It seems like every day there is another reminder of Earth’s grim future. A new study is released, a new statistic is published, or a new law is signed, beseeching us to act before we damage the planet beyond repair. The problem can feel overwhelming for an individual to tackle. Where do we begin? Earthwise is an app to help anyone start the journey towards environmental mindfulness by starting with the small things—like disposing of waste properly.


Design an app that helps the digital generation easily sort their trash into recycling, compost, and landfill.


  1. Interview members of the digital generation about their existing waste disposal habits
  2. Create and user test wireframes
  3. Develop a visual language for the app
  4. Test app and determine follow-up features

The recycling symbol is useful. But what do I do with everything else that isn’t marked?

I have two roadside trash bins at home. I assume one is recycling, and one is ‘other’…maybe compost?

Where does all this stuff go?

Most people I interviewed were uncomfortable and embarrassed about their waste disposal habits. While each person was aware that they were expected to sort their trash, roughly half of the interviewees said they didn’t know or remember what was supposed to go into each bin. Some people admitted that they didn’t know what “recycling” or “composting” meant. The confusion resulted in most people throwing everything into landfill.

Interestingly, every person I talked to felt like his or her knowledge of waste management wasn’t adequate. Everyone voiced a desire to improve the situation and take responsibility.

Confirm Zip Code screen

Since waste sorting rules are different between various counties and cities, I needed to make sure I was presenting accurate information to users. When users open the app, they are geolocated and asked to confirm their location. This info removes guesswork and confusion from the user’s experience.

Categories grid screen Subcategories List screen Item details screen

The most pressing need was for users to quickly figure out how to dispose of an item. Since most people don’t actively think about waste sorting, the choice had to be effortless and easy in the short time that users were already in front of trash bins. I included a search function and visual categorization as aids.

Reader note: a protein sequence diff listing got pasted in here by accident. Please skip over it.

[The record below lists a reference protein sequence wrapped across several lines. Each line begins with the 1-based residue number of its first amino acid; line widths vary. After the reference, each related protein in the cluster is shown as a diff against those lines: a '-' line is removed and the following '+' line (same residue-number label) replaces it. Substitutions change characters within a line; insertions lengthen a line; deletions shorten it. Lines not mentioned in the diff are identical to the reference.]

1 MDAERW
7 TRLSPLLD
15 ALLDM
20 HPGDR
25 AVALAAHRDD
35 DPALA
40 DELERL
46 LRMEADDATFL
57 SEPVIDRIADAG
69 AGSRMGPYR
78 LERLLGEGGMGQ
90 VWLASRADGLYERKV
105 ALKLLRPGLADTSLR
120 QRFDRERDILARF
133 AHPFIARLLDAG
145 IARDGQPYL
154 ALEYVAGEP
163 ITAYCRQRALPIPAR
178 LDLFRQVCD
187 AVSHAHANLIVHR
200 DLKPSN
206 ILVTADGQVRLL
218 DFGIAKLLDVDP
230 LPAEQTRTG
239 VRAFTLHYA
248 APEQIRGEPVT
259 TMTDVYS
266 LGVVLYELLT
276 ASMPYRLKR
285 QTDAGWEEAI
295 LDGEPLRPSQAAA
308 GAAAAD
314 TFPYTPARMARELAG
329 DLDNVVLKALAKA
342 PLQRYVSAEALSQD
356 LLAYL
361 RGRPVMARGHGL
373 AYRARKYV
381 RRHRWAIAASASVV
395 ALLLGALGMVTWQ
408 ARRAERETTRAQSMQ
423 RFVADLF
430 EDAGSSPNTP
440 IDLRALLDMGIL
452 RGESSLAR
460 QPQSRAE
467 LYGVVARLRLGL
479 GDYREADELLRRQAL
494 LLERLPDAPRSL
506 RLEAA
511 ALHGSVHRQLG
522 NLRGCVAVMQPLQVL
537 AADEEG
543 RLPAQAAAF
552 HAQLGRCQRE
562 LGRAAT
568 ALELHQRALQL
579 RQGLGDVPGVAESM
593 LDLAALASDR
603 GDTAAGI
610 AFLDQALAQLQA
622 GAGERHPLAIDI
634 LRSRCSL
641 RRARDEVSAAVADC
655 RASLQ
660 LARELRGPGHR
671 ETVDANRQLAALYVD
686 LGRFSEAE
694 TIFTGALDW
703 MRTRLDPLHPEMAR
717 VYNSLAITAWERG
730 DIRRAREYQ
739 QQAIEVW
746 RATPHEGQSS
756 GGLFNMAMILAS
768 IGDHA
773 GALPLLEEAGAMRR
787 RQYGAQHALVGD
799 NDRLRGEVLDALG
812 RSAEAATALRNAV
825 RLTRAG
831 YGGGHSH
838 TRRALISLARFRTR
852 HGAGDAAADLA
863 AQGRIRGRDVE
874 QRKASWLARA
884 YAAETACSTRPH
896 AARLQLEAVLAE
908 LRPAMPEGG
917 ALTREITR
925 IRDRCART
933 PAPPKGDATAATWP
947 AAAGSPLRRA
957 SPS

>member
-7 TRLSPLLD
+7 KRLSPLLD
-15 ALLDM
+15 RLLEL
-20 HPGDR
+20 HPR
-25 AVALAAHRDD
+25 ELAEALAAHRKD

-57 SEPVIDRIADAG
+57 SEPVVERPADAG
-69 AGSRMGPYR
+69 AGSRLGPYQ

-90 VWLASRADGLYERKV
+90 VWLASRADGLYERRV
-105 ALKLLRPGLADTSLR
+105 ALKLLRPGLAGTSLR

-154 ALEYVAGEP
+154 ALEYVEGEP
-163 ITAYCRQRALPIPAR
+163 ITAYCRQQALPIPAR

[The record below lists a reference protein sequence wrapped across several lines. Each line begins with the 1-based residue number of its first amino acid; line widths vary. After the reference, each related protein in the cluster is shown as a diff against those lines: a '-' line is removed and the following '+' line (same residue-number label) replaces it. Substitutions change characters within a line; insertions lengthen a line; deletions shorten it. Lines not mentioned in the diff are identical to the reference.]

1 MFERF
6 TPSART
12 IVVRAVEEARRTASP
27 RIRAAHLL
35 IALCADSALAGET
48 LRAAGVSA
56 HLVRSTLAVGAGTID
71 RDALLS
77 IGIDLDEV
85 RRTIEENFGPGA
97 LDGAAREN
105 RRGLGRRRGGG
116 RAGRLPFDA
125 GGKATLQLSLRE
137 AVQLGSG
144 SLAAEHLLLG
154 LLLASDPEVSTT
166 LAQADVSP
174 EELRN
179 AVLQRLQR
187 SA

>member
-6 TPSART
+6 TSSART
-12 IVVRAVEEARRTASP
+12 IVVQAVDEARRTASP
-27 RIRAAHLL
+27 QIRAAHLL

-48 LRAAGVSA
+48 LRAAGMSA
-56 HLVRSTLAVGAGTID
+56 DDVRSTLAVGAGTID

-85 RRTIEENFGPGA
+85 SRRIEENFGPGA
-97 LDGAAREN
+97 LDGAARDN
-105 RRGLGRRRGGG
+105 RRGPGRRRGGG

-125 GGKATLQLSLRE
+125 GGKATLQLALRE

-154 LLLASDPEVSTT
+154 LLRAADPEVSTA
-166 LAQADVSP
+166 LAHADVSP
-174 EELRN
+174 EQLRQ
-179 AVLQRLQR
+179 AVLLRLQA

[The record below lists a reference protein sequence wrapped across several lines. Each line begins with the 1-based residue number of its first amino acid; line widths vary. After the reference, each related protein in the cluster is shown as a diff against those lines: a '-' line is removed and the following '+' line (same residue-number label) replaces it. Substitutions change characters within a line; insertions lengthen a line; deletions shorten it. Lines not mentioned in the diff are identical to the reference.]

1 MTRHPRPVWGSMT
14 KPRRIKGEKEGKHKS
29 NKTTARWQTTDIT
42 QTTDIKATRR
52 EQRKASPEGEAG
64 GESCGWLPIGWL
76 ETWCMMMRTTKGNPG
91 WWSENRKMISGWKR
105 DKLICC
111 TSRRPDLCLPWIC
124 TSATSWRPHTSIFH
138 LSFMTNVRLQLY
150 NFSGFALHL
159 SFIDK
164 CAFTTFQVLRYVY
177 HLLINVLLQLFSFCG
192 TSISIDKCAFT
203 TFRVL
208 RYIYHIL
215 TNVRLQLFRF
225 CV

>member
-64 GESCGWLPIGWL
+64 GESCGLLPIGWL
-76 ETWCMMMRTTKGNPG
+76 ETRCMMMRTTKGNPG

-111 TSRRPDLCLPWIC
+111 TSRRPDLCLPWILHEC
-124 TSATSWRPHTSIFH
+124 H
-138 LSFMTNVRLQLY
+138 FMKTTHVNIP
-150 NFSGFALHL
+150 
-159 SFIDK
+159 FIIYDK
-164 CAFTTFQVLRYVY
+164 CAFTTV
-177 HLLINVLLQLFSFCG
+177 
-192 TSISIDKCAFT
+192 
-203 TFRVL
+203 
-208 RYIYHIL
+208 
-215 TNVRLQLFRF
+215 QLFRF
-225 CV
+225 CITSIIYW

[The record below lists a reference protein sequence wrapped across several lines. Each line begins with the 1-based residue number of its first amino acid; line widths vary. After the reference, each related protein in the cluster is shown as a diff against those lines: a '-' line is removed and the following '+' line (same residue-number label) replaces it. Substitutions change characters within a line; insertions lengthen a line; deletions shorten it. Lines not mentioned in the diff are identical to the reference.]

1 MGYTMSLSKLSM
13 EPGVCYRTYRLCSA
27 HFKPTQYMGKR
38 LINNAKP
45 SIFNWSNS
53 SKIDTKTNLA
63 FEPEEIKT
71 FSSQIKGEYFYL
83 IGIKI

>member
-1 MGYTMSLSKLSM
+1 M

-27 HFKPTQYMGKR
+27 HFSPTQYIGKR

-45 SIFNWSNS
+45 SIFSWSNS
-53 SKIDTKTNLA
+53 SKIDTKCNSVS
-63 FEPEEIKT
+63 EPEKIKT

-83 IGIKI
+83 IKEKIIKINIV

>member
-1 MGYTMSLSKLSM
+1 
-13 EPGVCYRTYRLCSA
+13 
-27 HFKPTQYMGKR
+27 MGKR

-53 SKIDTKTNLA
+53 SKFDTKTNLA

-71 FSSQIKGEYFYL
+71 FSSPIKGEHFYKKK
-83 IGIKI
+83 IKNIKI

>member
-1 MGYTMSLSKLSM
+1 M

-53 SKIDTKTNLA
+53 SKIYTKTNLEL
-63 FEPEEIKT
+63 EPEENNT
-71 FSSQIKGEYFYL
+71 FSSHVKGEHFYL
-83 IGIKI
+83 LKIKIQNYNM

But the journey doesn’t stop there. During testing, users were eager to learn more about recycing, composting, and landfill. Every action item includes explanations for why an item belongs in a particular bin. This encourages comprehension-based learning and decreases a user’s dependence on the app over time.

User Flow

I also added fun fact cards to explain the impact of individual actions. These encourage good habits by simultaneously congratulating a job well done and speaking to the impact of the action over time.

Let's set you up screen Name screen Password screen Zip Code screen

To encourage people to build good habits, users can create accounts to track their progress and save a home location. The home location allows users to bypass location confirmation when opening the app, unless the app detects the user is in a different location.

I had 6 days to tackle this project, so while I thought I’d gotten off to a good start, I knew there was so much more to do to make this app valuable to its users.

  1. Build out the Learn and Tips sections so the information is organized and searchable, rather than displayed as individual cards only.
  2. Build out the My Log section so users can keep track of their progress.
  3. Create a community-oriented feature so users will motivate their friends to be eco-friendly, too.
  4. Expand the app to include information about reducing and reusing so users can decrease their environmental footprint even more.

Project completed as part of General Assembly’s User Experience Design Accelerated course. Research, UX Design, UI Design Kimberly Low